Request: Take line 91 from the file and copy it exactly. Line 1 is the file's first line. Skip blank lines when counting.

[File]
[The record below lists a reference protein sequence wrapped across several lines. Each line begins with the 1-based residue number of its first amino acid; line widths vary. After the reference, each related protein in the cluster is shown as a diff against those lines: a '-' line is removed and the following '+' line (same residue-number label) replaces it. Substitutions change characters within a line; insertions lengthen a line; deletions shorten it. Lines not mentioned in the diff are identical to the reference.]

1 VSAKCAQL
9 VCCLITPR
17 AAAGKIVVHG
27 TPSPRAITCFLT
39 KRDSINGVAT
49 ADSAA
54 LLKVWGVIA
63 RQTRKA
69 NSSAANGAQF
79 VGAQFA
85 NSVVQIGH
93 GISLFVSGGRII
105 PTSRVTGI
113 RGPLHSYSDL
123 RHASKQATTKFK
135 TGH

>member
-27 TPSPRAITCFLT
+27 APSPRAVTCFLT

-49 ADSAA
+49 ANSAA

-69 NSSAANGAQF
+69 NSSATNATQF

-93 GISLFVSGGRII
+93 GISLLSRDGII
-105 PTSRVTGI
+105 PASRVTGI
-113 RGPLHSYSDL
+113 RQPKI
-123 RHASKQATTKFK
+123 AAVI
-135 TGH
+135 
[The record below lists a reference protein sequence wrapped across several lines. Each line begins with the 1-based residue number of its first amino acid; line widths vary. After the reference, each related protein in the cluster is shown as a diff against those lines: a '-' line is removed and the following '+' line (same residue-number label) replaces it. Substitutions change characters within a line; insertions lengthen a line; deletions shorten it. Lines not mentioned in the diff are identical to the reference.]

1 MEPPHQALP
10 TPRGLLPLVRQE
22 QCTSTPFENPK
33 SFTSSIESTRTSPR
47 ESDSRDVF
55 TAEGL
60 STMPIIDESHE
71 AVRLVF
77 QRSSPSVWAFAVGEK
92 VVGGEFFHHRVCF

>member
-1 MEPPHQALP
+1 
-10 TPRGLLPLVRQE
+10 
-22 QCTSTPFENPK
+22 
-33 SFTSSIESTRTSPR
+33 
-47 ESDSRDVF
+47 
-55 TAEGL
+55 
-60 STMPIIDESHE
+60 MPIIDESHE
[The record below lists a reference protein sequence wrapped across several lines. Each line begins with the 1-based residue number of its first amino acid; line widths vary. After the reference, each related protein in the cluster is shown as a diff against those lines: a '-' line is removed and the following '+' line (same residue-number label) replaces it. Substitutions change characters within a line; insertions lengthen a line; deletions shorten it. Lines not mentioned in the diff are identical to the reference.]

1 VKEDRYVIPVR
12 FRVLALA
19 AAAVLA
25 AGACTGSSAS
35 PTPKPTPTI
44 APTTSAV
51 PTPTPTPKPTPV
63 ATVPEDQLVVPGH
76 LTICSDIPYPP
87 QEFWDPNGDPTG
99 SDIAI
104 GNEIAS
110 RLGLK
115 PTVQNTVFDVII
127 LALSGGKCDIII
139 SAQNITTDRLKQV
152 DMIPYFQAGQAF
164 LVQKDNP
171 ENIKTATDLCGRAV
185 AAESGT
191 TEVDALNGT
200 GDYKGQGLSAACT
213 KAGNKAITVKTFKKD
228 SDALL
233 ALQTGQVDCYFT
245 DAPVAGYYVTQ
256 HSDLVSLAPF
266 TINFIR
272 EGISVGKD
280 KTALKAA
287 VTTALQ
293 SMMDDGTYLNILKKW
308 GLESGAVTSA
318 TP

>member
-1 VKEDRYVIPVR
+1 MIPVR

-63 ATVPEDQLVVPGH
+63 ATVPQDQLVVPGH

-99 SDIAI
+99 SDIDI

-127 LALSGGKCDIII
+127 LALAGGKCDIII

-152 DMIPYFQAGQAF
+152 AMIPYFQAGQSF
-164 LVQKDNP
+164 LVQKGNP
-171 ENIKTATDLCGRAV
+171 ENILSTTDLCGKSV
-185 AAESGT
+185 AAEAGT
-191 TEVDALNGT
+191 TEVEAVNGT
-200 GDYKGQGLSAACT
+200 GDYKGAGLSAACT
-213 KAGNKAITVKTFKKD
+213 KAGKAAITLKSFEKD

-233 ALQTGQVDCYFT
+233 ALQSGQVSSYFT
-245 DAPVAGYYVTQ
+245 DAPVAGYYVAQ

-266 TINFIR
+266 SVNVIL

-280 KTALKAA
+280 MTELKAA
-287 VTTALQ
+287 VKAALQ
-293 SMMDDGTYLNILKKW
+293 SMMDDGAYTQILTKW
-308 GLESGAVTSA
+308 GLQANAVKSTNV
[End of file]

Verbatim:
280 KTALKAA